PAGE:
|Church of St Peter , Affile|
I was flicking through an old breviary this morning to look something else up, and stumbled across something I'm sure I knew, but had forgotten, namely that long ago (ie before the 1911 calendar reforms), the feast of the transitus of our Holy Father St Benedict actually came with a first class Octave.
As I'd dearly love to see more octaves revived one day, I thought I would briefly describe the rubrics for it, as set out in my 1892 breviary, and provide the readings (from the Dialogues).
The rubrics for the Octave of St Benedict (during Lent)
At Matins the invitatory verse and hymn were as for the feast (Regem confessorum Dominum and Quidquid antiqui). I won't set them out in full (acquire one of the older breviary reprints!), but the first Nocturn had one antiphon and versicle for each day, said with the psalms of the day of the week; the second Nocturn similarly had an antiphon for each of the five days. There were two readings of the feast, with the third from the ferial Lent day.
At Lauds and the other hours, all was said as on the feast, but with a commemoration of the Lent day. Vespers was as for Second Vespers, except on the seventh day, when it was said as for I Vespers of the feast.
Readings for day 2 in the Octave (Dialogues chapters 1-2)
Reading 1: There was a man of venerable life, blessed by grace, and blessed in name, for he was called "Benedictus" or Benedict. From his younger years, he always had the mind of an old man; for his age was inferior to his virtue. All vain pleasure he despised, and though he was in the world, and might freely have enjoyed such commodities as it yields, yet he esteemed it and its vanities as nothing.
He was born in the province of Nursia, of honorable parentage, and brought up at Rome in the study of humanity. As much as he saw many by reason of such learning fall to dissolute and lewd life, he drew back his foot, which he had as it were now set forth into the world, lest, entering too far in acquaintance with it, he likewise might have fallen into that dangerous and godless gulf.
Therefore, giving over his book, and forsaking his father's house and wealth, with a resolute mind only to serve God, he sought for some place, where he might attain to the desire of his holy purpose. In this way he departed, instructed with learned ignorance, and furnished with unlearned wisdom.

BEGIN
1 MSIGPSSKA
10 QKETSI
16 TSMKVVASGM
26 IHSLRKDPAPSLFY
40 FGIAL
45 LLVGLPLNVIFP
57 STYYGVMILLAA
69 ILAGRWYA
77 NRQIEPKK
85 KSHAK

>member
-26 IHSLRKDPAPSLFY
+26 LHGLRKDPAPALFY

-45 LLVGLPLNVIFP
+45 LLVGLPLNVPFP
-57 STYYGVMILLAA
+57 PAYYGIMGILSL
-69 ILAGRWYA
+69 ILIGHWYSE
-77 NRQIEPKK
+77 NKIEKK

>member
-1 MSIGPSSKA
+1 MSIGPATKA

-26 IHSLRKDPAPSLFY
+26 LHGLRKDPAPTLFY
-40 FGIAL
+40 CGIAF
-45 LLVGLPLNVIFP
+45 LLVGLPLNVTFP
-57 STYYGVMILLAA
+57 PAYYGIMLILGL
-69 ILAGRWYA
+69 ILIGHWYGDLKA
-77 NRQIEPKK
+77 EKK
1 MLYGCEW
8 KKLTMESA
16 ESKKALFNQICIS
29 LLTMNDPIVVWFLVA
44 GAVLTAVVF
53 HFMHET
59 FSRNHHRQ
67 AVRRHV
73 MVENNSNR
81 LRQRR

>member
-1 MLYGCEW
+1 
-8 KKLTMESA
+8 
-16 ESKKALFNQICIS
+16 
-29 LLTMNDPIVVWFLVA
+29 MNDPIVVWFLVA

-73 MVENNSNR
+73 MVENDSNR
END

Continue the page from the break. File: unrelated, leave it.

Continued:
Reading 2: Benedict having now given over the school, with a resolute mind to lead his life in the wilderness: his nurse alone, who tenderly loved him, would not by any means give him over. Coming, therefore, to a place called Enside and remaining there in the church of St. Peter, in the company of other virtuous men, which for charity lived in that place, it fell so out that his nurse borrowed of the neighbors a sieve to make clean wheat, which being left negligently on the table, by chance it was broken in two pieces, Whereupon she fell pitifully weeping, because she had borrowed it. The devout and religious youth Benedict, seeing his nurse so lamenting, moved with compassion, took away with him both the pieces of the sieve, and with tears fell to his prayers; and after he had done, rising up he found it so whole, that the place could not be seen where before it was broken.
Coming straight to his nurse, and comforting her with good words, he delivered her the sieve safe and sound: which miracle was known to all the inhabitants thereabout, and so much admired, that the townsmen, for a perpetual memory, hanged it up at the church door, to the end that not only men then living, but also their posterity might understand, how greatly God's grace worked with him on his first renouncing of the world. The sieve continued there many years after, even to these very troubles of the Lombards, where it hung over the church door.